daytona, auto racing photography, motorsports, photojournalism
09/10/11 21:47 Filed in: Story Behind the Picture, Motorsports Photography, Assignments
Back in 1986 I was covering the ARCA 200 stco car race at Daytona for United Press International. One of the drivers, ARCA star Bill Venturini, had shown up in Daytona for this year’s race with a new, all-girl pit crew. While this was a pretty obvious publicity stunt designed to draw media attention (which worked, by the way) and while true journalists tend to shy away from such stunts, I couldn’t resist stopping by the Venturini pit during the race to see how things went. I was rewarded with a fairly interesting set of photos.
While women obviously took the job very seriously, as well they should in those days of no pit road speed limits, where the cars would scream in and out of the pits at well over 100 MPH, there were still some obvious differences from the usual stock car pit stop.
In those days, the driver was directed into his pit stall by a very brave sign holder, who staked his or her life on the hope that the race cars brakes were in good condition and not going to fail as the car streaked in for service. Venturini’s sign holder needed a little coaxing from the male crew chief to get into the proper position on pit road. As this photo shows, a gentle tug on the sleeve moved her out into harm’s way.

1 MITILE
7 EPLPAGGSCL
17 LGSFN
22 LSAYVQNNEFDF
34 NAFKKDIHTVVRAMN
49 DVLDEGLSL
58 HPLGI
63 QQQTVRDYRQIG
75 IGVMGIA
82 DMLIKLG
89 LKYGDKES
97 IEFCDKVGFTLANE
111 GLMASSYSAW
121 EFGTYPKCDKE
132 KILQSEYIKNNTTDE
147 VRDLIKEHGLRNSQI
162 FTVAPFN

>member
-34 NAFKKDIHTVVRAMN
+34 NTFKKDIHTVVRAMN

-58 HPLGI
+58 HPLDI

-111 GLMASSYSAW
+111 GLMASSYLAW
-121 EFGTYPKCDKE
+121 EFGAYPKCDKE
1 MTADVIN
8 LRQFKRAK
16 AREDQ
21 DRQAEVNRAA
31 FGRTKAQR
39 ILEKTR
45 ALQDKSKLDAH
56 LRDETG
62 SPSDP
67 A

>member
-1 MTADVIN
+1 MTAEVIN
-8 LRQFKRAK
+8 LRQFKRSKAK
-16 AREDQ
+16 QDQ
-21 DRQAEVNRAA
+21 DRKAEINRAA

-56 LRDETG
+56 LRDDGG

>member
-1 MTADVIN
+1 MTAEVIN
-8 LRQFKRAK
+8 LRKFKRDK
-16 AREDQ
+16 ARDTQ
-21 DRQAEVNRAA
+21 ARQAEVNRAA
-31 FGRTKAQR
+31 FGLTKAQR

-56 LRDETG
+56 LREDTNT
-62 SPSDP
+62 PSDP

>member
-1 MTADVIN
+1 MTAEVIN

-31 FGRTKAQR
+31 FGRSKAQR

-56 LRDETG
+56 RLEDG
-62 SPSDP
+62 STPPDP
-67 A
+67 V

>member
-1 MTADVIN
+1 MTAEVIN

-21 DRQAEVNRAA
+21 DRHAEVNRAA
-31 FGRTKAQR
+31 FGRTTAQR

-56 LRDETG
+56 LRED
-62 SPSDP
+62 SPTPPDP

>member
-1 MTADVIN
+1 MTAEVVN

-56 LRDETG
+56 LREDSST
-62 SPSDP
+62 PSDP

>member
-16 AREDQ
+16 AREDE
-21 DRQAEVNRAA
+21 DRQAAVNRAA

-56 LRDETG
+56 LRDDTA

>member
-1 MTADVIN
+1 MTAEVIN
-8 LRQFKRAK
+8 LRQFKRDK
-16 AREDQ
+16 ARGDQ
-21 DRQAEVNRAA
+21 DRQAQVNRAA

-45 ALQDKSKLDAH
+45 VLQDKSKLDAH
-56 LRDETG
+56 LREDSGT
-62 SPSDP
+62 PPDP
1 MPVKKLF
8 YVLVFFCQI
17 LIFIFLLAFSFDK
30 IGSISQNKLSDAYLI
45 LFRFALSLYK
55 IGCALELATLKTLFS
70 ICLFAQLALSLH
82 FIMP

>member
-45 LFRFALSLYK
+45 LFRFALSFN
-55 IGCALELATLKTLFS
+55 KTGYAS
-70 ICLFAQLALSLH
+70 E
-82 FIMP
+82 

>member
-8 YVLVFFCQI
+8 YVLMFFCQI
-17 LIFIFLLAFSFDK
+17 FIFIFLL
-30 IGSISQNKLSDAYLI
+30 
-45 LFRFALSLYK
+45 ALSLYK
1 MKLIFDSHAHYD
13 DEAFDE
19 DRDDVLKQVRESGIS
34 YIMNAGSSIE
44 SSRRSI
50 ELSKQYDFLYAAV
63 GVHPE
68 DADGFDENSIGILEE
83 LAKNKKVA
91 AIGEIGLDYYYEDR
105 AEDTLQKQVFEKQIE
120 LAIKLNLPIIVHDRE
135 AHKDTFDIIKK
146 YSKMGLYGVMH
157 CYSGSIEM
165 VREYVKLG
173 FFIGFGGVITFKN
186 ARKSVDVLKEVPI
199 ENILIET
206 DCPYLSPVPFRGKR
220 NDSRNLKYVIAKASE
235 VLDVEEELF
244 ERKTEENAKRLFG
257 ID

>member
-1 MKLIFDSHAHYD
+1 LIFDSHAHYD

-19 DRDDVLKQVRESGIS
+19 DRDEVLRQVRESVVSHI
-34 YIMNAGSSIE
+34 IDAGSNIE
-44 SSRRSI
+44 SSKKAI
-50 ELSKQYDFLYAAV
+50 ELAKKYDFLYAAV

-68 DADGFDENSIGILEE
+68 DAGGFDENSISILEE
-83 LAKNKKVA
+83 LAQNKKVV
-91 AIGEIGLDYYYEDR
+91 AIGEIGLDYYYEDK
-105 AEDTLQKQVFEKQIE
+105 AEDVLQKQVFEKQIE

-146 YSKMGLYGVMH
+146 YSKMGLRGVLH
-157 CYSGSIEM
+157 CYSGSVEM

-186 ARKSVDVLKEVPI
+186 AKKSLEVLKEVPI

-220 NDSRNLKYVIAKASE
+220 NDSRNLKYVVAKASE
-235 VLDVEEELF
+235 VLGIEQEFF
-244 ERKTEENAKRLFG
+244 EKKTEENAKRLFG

Once the car slid to a stop, the women went to work and serviced the car in impressive fashion. Unfortunately, as Venturini was poised to roar away at the end of the stop, the engine failed and the car did not move from it’s spot, treating those of use along to pit road to the view of a group of decidedly non-masculine forms pushing the race car backwards up pit road toward the garage and out of the race.
In this day of Danica Patrick mounting the latest challenge to the historically male dominance of the sport, this photo gallery provides a unique look back at the history of women in motorsports!
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